From 1996: the HMV entertainment retail chain celebrates its 75th anniversary with this nice, full colour hardback corporate history and puff piece.
This looks like the sort of expensive publication that is never intended for mass market sale to the public (there's no cover price or anything vulgar like that). I suspect it was put together for staff (although they are often the last to get the goodies), shareholders, artists, performers, industry contacts and anybody else on the Marketing and PR distribution list who the retailer wanted to impress.
It's actually a really nice potted history of the UK business as well as expansion into numerous overseas markets. I'm not sure if 1996 represented the pinnacle of the chain's success but it can't have been too far from the summit. Despite the dodgy economics of the early 1990s, entertainment retailing must have looked like a cash cow. CDs had fuelled the growth of the previous decade and were now a nice little earner thanks to their ridiculously high margins. Sell through VHS was firmly established (and equally cash generating: £10.99 or more for two episodes of STAR TREK), video games were on the ascendancy and home piracy was largely limited to making a copy of a CD to share with your mates or play in the car. Good times.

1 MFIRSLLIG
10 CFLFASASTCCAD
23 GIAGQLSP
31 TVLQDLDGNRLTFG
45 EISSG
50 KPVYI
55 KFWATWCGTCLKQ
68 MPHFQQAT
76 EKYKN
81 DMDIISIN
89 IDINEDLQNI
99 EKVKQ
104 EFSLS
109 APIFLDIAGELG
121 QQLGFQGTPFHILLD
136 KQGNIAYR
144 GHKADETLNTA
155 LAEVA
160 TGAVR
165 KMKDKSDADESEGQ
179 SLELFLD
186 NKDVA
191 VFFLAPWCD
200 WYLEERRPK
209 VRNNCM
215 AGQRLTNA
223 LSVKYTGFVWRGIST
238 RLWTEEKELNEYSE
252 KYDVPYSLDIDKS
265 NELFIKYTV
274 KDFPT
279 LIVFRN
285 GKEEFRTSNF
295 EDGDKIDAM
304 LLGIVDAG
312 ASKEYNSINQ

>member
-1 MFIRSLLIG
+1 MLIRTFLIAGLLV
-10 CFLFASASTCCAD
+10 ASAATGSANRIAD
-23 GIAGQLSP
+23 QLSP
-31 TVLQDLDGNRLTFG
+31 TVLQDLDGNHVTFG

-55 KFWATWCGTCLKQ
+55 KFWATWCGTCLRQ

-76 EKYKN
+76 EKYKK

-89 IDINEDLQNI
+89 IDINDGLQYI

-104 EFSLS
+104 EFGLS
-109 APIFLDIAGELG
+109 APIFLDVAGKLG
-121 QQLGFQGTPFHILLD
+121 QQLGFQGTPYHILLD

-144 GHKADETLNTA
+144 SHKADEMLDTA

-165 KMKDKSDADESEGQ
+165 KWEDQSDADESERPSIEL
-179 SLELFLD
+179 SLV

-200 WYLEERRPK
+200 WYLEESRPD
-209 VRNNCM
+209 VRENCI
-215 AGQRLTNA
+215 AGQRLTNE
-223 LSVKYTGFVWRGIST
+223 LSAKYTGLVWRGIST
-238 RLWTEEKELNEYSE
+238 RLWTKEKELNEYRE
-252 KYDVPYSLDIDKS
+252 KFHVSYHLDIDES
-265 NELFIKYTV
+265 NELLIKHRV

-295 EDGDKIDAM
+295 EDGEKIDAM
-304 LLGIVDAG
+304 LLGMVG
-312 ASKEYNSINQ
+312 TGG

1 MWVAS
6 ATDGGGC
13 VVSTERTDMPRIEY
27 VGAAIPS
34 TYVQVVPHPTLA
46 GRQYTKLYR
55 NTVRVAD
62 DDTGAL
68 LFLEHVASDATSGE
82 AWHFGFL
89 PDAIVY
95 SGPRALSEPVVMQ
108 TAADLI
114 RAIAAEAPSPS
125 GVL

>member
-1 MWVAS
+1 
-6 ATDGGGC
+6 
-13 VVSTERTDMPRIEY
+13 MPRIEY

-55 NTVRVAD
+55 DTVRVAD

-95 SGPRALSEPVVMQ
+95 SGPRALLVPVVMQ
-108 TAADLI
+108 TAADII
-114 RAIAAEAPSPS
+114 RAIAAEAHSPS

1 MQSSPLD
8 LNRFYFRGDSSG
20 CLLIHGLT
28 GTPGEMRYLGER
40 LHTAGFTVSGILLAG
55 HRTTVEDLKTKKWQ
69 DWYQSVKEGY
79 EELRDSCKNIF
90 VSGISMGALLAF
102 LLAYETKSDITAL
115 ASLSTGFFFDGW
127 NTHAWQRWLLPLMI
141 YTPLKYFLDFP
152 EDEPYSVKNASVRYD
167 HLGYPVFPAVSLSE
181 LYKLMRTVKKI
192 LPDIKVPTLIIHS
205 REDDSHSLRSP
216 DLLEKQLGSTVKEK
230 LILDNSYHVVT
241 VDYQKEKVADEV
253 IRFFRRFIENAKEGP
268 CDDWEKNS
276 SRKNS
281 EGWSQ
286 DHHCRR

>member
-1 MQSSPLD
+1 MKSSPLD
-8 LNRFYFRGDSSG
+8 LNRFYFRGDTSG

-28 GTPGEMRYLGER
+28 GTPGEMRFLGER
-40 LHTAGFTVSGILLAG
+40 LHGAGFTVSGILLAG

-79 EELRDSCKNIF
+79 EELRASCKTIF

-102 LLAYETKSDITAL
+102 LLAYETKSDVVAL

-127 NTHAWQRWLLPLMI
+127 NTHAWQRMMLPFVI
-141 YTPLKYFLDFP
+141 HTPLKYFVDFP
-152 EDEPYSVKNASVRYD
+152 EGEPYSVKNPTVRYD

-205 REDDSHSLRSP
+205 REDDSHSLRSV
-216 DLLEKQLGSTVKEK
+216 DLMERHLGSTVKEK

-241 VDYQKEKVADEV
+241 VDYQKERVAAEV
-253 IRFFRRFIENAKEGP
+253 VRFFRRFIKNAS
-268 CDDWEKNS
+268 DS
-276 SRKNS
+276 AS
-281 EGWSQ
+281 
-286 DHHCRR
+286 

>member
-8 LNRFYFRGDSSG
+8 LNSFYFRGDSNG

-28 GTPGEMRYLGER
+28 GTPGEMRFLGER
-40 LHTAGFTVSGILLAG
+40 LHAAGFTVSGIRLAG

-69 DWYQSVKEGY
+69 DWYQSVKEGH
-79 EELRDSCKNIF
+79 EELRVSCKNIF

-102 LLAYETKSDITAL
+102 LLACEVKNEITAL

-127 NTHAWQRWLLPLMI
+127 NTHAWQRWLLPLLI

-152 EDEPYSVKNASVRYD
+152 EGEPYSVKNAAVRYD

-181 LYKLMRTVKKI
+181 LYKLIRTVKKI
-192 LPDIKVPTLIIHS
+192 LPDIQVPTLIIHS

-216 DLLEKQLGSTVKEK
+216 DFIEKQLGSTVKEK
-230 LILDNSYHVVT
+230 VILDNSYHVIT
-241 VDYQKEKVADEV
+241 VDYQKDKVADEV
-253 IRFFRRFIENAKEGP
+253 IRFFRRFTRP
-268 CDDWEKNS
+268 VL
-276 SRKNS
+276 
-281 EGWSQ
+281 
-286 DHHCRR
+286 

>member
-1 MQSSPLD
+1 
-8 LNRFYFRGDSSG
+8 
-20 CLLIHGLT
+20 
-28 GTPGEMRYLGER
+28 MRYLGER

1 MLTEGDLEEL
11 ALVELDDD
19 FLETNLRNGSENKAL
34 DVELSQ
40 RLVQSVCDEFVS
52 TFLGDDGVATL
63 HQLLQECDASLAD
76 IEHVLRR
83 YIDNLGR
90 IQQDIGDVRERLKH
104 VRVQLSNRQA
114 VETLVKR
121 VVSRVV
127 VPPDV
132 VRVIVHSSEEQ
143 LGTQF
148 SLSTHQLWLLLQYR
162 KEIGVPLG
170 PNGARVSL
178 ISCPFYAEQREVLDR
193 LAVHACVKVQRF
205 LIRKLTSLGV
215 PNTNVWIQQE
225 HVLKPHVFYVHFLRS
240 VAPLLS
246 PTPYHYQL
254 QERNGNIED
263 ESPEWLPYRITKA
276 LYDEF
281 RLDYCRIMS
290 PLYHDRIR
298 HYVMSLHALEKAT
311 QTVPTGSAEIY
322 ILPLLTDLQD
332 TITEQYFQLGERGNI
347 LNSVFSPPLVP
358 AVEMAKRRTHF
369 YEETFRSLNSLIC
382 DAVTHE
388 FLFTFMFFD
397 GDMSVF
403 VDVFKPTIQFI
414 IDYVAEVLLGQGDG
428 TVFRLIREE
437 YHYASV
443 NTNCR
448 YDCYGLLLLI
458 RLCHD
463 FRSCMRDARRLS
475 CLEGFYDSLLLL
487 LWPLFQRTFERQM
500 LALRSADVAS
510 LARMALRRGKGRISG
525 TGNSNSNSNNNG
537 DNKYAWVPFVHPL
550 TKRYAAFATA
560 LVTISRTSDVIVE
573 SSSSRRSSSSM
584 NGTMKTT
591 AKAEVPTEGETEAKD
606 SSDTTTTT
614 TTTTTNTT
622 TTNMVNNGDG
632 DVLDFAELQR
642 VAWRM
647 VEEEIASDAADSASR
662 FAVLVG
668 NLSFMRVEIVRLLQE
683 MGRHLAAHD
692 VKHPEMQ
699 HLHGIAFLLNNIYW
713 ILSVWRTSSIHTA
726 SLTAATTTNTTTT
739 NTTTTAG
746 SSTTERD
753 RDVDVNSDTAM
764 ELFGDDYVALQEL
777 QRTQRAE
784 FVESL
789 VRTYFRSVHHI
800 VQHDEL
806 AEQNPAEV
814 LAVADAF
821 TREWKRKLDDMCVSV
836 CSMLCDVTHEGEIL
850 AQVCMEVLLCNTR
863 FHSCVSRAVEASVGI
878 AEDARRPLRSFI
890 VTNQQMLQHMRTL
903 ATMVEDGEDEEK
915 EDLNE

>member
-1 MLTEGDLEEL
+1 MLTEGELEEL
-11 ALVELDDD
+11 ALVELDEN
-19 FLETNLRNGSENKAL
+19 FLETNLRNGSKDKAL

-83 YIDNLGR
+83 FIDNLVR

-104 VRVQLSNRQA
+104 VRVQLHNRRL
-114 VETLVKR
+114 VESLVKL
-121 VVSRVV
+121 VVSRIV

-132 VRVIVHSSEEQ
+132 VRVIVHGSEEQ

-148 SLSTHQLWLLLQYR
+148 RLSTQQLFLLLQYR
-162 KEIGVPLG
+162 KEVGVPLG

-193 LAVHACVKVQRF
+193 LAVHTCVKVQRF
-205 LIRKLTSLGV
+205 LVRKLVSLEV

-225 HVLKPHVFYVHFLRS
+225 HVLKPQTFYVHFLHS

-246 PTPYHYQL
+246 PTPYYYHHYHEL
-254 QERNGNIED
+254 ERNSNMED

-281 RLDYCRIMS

Most reasonably appointed high streets or shopping centres could usually expect to house an HMV, often in tandem with one of its rivals on the principal of never allowing your rival to have a local monopoly. The example I cite is suburban Putney High Street (notorious for exceeding a whole year's pollution targets in - basically - a day or two) in South West London. In 2000 it boasted a high street HMV, a Virgin (at one point badged as a V Store) and well appointed entertainment departments in the local Woolworths and WH Smith. And the usual "go on, stuff it in your trolley" temptations from the supermarket. Now there is only the supermarket (and a few DVDs behind the till in Smiths) left.